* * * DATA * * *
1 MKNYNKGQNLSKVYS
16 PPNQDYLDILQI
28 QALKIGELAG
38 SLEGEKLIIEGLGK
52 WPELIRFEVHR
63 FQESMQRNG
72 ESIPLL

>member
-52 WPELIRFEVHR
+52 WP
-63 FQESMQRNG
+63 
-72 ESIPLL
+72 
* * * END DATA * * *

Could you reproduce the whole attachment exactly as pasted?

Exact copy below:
1 MKNYNKGQNLSKVYS
16 PPNQDYLDILQI
28 QALKIGELAG
38 SLEGEKLIIEGLGK
52 WPELIRFEVHR
63 FQESMQRNG
72 ESIPLL

>member
-52 WPELIRFEVHR
+52 WP
-63 FQESMQRNG
+63 
-72 ESIPLL
+72 